Call to arms

There’s been a quiet notice that some addons have been contaminated with addons.  Which?  Well, for certain there was one called Titan Panel 3.0.6 new.   The contaminated origin point?  ui.worldofwarcraft.net.  The origin of the contamination?  A program called Stats Sniffer.  So if you went there, do yourself a favor and clean your computer.  Why?

I’m not at the call to arms yet, I’m setting background.  And that needs you to go read the answer to Why – over at Breana’s site.  go. It’s important.  Then come back.

As I told Breana in the comments, I’m writing an email.  And a letter – smail in the envelope letter.  Basically, I’m copying the main part of the story and telling Blizzard this is unacceptable. That I want it fixed.  That if this is the ‘service’ I can receive when an account is being looted, I have lots of fun things to do that occupy my time – I’ll miss WoW, but not enough to risk THAT.

And I’ve added a suggestion – a simple one, one which is easily implemented but difficult to bypass.   Again, the same as I posted in the comments.  Blizzard, set up an auto-respond system with a complex login code – the same one various email and other sites use – with a SIMPLE instruction.  If an account changes email, the account is frozen until the account holder responds to (and releases) the announcement of the change.

CALL TO ARMS:  I ask you to add your voice.  Don’t sign a petition, don’t stop at agreeing with me that this is bad and we should make Blizzard fix it.  Act.  Write an email.  Write a letter.  Ask in the official forums.  Dear God, this is an easy problem to fix – FIX IT.

Thank you.

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~ by Kirk on December 12, 2007.

14 Responses to “Call to arms”

  1. Thank you Kirk.

    I think your kill switch idea is excellent, and I am surprised they don’t already use it, since they have half of it already in place (the email that tells you have changed it).

    The nightmare continued today. When Shia got his account back but then had to wait on-line for over two hours until a GM finally came on to say, “Well, we are going to investigate it. See ya.”

    I am going to post a comment on the Blizz Forums, tomorrow morning. Maybe, someone else won’t have to go through this. I have known other people who’s accounts have been hacked, but never have I ever watch it happen in front of me, and feel so damn useless. It is horrible and humiliating.

    If you do send a letter, would you please let me where? I could send it to billing and accounts, but will that actually be read by someone, or just tossed to the compliant bin?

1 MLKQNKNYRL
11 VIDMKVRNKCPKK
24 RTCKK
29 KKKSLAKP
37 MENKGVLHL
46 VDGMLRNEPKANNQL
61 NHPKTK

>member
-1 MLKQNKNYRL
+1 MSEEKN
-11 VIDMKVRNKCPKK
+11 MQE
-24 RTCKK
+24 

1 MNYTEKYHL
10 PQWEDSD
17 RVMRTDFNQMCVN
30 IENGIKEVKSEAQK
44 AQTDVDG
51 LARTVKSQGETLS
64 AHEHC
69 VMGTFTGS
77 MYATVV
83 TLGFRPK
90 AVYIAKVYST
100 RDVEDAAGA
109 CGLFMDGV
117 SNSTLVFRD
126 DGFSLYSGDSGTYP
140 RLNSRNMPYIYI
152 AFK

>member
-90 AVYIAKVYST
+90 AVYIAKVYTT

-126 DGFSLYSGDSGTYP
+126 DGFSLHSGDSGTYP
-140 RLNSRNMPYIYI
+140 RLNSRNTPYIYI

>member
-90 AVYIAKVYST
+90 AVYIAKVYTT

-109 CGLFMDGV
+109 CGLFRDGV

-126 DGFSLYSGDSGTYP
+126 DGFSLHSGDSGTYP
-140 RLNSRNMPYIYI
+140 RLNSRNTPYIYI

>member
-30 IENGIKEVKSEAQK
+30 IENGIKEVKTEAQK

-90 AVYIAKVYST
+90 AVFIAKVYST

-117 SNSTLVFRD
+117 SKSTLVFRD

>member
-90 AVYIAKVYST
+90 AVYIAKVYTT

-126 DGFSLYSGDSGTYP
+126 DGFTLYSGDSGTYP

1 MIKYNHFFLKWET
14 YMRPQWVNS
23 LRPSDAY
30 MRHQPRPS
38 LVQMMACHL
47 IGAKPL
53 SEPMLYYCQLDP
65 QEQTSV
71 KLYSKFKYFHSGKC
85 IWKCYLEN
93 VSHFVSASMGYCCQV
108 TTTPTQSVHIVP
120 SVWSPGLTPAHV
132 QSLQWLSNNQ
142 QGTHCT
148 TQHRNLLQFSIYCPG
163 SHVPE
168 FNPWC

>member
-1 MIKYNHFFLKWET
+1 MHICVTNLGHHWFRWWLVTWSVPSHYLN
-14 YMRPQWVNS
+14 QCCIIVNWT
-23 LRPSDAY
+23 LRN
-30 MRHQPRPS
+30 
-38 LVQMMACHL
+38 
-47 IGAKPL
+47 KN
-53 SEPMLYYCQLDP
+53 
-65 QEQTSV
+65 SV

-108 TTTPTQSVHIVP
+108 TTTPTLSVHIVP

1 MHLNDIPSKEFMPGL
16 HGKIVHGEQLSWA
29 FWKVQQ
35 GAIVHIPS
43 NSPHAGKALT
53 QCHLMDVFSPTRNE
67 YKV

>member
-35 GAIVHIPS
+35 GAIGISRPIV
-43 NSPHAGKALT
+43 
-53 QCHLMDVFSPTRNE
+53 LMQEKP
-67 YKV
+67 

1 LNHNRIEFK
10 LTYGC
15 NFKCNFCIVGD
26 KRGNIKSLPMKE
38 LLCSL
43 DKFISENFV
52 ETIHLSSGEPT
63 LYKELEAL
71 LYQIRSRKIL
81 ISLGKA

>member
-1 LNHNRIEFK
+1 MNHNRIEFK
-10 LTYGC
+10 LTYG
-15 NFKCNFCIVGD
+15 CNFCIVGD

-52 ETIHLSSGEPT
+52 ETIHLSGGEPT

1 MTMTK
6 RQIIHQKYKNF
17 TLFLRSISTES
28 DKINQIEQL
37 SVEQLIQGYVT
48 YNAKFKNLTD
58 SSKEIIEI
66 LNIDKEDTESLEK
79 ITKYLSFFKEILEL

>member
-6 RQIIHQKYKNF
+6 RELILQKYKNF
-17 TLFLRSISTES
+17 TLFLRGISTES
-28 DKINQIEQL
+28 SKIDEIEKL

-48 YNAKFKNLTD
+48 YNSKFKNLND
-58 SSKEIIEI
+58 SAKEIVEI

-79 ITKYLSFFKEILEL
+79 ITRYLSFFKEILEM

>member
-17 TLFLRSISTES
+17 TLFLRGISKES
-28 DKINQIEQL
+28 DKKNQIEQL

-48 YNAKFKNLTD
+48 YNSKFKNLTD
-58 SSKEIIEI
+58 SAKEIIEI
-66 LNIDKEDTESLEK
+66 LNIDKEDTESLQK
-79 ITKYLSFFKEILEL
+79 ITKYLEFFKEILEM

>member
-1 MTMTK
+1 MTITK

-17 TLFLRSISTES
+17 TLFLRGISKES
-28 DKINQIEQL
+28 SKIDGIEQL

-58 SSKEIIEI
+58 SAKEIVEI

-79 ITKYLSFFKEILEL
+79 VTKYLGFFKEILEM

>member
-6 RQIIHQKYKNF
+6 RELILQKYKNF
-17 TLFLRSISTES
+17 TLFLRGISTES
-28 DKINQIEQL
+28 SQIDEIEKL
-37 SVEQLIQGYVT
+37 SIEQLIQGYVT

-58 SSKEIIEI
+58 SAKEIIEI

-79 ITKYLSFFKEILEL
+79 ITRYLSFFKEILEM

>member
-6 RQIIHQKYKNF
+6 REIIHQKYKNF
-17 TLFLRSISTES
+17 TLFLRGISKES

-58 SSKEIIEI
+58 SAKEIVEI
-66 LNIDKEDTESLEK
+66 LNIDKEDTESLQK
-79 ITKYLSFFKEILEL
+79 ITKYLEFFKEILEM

2. In the meantime, I recommend that you practice due diligence and not download any addons that contain binaries. An addon which contains only pure LUA code cannot steal your account. LUA code can only do what Blizzard explictly allows it to do, and getting account details is not one of those things. The LUA code isn’t even running at the login screen.

    You got your facts wrong. Listservs and other email-using software do not lock your account if your email address changes. They simply continue to use the old email address until the owner of the new email address confirms that he wants the address change to happen. This is a countermeasure to avoid spam, not to safeguard your account. If the attacker can change your email address, your account has already been compromised. There’s no point in crying over spilled milk at that point.

    Also, your proposed solution has several issues that need to be addressed before it’s even usable. First of all, changing the email address is no requirement for an account compromise. If I have your account name and password, I can just log in, vendor/disenchant every soulbound item and send everything to an another account. That takes 5 minutes tops. I don’t need to change the email address. I don’t need to change the password. I don’t need to change the password hints. I don’t need to change the billing information. I don’t need to change anything to do that. Furthermore, I think that an overwhelming percentage of email address changes are completely legitimate. Automatically locking an account when the email address changes is thus annoying at best.

    A hotline would be a better solution, but not without tradeoffs. The most obvious one is that the hotline could also serve as a denial-of-service tool for the attacker. If you have an important event or a raid coming up, the attacker can just use social engineering, impersonate you and claim that your account has been compromised. This would lock your account and you’d have to wait for Blizzard to sort it out. Credit card companies can do this, because getting your card temporarily locked out is several orders of magnitude less of an hassle than having all of your money stolen. That is not the case with WoW accounts.

  3. […] are here for you, Shia. You are not alone. em Gun Lovin’ Dwarf Chick via Priestly Endeavors Mais uma vez muito cuidado a instalar […]

  4. Shalkis,

    First – imprecise, not wrong. Before a change is made, a confirmation is received. However, there are some sites I’ve administered where the confirmation of change of PASSWORD is contingent on a confirmation.